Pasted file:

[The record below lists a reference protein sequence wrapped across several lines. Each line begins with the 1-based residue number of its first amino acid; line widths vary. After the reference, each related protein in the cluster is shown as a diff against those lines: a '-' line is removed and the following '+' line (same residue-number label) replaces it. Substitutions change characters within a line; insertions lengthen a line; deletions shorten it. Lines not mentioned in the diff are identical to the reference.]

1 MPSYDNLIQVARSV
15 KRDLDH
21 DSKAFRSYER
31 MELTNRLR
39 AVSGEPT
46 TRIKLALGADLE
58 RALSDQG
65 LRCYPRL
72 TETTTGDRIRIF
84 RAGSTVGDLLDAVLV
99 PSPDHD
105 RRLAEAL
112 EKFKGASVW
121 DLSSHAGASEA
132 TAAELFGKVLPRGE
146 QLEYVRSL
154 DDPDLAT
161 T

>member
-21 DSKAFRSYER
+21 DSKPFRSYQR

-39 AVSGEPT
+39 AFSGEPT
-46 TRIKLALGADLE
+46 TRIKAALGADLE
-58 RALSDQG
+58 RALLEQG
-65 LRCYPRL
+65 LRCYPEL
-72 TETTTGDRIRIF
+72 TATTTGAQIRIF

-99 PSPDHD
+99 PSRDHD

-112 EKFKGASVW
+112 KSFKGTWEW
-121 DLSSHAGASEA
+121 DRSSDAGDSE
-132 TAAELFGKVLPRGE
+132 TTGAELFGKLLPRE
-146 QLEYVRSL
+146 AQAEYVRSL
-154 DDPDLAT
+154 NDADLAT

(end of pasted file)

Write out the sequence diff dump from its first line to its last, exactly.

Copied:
[The record below lists a reference protein sequence wrapped across several lines. Each line begins with the 1-based residue number of its first amino acid; line widths vary. After the reference, each related protein in the cluster is shown as a diff against those lines: a '-' line is removed and the following '+' line (same residue-number label) replaces it. Substitutions change characters within a line; insertions lengthen a line; deletions shorten it. Lines not mentioned in the diff are identical to the reference.]

1 MPSYDNLIQVARSV
15 KRDLDH
21 DSKAFRSYER
31 MELTNRLR
39 AVSGEPT
46 TRIKLALGADLE
58 RALSDQG
65 LRCYPRL
72 TETTTGDRIRIF
84 RAGSTVGDLLDAVLV
99 PSPDHD
105 RRLAEAL
112 EKFKGASVW
121 DLSSHAGASEA
132 TAAELFGKVLPRGE
146 QLEYVRSL
154 DDPDLAT
161 T

>member
-21 DSKAFRSYER
+21 DSKPFRSYQR

-39 AVSGEPT
+39 AFSGEPT
-46 TRIKLALGADLE
+46 TRIKAALGADLE
-58 RALSDQG
+58 RALLEQG
-65 LRCYPRL
+65 LRCYPEL
-72 TETTTGDRIRIF
+72 TATTTGAQIRIF

-99 PSPDHD
+99 PSRDHD

-112 EKFKGASVW
+112 KSFKGTWEW
-121 DLSSHAGASEA
+121 DRSSDAGDSE
-132 TAAELFGKVLPRGE
+132 TTGAELFGKLLPRE
-146 QLEYVRSL
+146 AQAEYVRSL
-154 DDPDLAT
+154 NDADLAT